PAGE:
One concrete way to bring this home is revisiting your child’s accomplishments. Illustrate they didn’t just one day find they could magically do something by bringing out the progression through saved artwork, writing, and photos. Explain this same process will work for academic success in the present.
Effort Over Performance
Try focusing more on the effort. However, this is not about saying, “Just try harder”. Talk with your child about how they are going about learning and completing assignments. Help them articulate their game plan. If they seem to be missing steps, like writing the final essay without a draft, you can know this before they turn in a poorly executed assignment.
To build the habit, get a chalkboard/whiteboard your child can decorate. Make it a habit to really check what they are writing for plans and have a meaningful conversation. For instance, “I see you’re going to read 10 pages each day. What did you like the most about what you read today?” Remember to be prepared for “Nothing!” and press forward.
Kids often learn best when it doesn’t seem like learning. Keep tabs on topics, not just the assignments and come up with interesting activities that support learning in this area. For instance, if your child is learning about the ocean, visit an aquarium or find a webcam. If fractions are on the docket, get into the kitchen and make a recipe of your child’s choosing. When your teen is taking psychology, go to a public place and people watch.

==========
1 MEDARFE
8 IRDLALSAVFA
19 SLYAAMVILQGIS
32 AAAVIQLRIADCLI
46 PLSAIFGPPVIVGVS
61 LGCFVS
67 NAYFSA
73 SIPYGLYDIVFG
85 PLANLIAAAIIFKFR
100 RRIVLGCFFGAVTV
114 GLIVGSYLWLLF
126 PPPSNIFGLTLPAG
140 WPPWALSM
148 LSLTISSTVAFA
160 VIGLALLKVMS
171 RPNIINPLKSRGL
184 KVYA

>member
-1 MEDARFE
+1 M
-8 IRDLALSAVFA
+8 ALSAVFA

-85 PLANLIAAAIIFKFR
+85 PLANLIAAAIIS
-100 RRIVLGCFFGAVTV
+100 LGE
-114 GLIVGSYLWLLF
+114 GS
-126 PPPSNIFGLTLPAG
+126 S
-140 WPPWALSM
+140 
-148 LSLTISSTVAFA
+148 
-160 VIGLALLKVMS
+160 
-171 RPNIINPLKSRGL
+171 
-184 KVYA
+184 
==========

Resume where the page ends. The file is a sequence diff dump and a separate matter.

They key to this is you are invested and showing that academic topics arise from, and have a purpose in, the real world. Then, slowly turn the reins over. Ask your child, “What are we going to do this weekend to have fun while learning about ….?” They may just surprise you, and in a good way!
Dweck, C. S., & Yeager, D. S. (2019). Mindsets: A view from two eras. Perspectives on Psychological Science, 14(3), 481-496
Engzell, P., Frey, A., & Verhagen, M. D. (2021). Learning loss due to school closures during the COVID-19 pandemic. Proceedings of the National Academy of Sciences, 118(17).
Rhew, E., Piro, J. S., Goolkasian, P., & Cosentino, P. (2018). The effects of a growth mindset on self-efficacy and motivation. Cogent Education, 5(1), 1492337.